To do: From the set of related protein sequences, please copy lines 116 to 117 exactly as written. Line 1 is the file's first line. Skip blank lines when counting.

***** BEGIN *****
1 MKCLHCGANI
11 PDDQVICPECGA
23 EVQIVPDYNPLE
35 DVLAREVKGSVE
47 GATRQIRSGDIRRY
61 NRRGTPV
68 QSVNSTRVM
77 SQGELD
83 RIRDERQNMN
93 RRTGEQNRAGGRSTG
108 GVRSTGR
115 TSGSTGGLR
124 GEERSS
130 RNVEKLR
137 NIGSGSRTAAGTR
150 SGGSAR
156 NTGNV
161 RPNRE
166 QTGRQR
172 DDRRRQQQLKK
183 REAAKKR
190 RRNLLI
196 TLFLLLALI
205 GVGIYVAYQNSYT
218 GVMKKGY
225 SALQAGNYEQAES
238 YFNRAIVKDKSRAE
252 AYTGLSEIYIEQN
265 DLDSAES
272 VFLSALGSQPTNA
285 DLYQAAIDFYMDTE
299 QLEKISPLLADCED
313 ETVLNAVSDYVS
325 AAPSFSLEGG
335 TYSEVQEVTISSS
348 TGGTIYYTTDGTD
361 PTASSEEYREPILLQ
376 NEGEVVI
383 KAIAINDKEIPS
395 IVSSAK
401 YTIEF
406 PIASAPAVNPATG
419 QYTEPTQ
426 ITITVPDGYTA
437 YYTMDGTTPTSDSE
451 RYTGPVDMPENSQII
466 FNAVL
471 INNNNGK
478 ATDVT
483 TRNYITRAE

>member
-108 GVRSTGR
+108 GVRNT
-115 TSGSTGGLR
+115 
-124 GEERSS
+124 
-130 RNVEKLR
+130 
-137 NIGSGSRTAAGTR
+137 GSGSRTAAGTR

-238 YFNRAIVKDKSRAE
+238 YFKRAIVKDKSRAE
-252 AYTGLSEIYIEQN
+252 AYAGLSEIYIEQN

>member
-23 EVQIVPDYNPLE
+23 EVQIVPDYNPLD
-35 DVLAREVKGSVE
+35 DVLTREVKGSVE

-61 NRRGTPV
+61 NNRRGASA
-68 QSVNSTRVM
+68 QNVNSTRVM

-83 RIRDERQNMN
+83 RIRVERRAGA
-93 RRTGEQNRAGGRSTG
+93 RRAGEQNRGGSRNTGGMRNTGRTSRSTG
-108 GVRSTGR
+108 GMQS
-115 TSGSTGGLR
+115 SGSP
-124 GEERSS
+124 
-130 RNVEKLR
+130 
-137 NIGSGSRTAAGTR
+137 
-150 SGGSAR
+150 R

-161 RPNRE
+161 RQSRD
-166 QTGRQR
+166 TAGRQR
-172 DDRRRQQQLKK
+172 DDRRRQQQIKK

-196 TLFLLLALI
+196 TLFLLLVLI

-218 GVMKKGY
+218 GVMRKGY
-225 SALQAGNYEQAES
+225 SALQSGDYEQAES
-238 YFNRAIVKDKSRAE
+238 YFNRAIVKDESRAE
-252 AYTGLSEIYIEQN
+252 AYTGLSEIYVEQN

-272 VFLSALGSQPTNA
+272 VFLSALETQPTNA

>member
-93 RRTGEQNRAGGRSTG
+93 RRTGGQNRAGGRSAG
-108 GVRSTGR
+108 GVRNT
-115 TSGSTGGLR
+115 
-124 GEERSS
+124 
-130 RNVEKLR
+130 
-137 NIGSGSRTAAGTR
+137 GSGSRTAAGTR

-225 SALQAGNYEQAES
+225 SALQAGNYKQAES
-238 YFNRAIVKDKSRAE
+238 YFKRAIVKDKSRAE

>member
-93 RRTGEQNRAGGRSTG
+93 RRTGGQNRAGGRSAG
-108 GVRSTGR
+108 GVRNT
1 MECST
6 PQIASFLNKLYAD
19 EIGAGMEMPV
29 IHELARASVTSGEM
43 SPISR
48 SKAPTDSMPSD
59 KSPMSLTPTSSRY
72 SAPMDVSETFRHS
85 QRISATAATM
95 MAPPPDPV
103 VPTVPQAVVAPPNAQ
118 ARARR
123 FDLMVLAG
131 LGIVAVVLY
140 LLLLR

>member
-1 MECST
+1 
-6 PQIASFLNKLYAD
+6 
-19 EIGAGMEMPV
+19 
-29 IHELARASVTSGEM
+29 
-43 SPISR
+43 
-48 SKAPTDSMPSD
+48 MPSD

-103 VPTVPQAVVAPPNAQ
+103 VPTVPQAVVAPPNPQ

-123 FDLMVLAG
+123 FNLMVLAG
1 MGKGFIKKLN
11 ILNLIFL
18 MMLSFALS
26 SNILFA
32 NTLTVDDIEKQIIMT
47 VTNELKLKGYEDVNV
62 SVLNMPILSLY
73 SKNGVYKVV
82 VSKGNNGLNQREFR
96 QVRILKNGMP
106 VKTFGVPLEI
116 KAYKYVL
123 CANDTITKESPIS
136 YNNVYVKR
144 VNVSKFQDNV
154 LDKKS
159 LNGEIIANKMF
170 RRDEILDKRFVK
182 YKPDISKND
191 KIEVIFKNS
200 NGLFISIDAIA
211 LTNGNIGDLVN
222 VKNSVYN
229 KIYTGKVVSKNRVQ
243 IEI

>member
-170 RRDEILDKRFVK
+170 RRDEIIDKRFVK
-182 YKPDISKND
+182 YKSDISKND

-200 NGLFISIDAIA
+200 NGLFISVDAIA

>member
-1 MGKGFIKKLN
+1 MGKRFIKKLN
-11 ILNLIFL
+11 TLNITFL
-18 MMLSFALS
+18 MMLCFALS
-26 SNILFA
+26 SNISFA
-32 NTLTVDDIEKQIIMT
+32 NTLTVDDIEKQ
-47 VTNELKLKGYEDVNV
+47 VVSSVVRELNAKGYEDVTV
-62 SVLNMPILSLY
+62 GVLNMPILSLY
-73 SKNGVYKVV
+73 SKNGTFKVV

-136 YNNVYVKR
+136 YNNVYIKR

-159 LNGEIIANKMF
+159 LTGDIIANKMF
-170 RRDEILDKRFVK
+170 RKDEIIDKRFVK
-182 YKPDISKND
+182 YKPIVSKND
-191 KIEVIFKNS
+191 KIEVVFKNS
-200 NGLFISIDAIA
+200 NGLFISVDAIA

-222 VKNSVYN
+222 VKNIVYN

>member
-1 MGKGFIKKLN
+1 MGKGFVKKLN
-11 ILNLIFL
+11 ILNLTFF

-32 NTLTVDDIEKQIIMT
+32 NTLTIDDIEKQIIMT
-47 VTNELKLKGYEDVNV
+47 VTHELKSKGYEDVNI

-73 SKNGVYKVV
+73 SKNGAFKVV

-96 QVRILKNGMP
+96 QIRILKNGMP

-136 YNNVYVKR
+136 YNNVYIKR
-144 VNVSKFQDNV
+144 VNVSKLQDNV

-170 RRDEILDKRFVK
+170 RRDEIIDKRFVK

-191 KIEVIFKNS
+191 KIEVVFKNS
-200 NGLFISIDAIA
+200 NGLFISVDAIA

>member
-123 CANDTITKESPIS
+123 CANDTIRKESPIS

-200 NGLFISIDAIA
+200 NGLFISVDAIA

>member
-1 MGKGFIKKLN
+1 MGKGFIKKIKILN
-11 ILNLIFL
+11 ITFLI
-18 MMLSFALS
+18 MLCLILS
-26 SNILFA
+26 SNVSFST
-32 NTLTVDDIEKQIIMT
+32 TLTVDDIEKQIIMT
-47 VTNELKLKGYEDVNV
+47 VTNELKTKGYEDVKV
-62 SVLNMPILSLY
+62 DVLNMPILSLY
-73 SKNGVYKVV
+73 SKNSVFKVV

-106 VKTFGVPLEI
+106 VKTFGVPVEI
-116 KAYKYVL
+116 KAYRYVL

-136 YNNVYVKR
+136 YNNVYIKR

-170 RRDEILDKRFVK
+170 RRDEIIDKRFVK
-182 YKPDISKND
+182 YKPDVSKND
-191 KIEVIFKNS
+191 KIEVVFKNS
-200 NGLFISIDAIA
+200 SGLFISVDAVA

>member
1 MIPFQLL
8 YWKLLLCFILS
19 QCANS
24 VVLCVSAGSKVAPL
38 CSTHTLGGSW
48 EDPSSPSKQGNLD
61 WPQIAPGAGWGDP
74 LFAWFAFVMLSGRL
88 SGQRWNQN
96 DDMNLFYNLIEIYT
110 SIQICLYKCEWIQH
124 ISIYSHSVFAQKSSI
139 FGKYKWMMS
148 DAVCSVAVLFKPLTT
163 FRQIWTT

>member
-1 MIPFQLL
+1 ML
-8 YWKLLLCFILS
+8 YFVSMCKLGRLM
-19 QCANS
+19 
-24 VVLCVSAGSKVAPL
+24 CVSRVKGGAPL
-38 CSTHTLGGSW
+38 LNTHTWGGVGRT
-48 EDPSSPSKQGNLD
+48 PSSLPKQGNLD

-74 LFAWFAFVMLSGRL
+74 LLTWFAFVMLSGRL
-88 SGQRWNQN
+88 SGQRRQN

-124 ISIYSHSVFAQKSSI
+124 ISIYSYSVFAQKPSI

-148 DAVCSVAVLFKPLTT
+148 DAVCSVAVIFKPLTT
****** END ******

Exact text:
-124 GEERSS
+124 